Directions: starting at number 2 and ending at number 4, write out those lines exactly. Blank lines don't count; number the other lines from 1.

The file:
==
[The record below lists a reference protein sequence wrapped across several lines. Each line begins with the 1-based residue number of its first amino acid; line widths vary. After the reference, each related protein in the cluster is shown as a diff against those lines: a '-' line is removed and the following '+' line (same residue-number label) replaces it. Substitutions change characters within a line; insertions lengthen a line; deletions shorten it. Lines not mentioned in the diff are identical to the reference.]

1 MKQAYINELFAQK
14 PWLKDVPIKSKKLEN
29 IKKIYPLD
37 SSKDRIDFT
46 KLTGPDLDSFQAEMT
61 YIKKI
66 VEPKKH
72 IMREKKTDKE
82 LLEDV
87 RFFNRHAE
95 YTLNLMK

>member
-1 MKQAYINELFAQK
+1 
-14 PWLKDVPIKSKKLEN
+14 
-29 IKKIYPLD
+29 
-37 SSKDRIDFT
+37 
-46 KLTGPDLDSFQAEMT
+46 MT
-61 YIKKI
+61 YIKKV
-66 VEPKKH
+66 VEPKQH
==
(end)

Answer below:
1 MKQAYINELFAQK
14 PWLKDVPIKSKKLEN
29 IKKIYPLD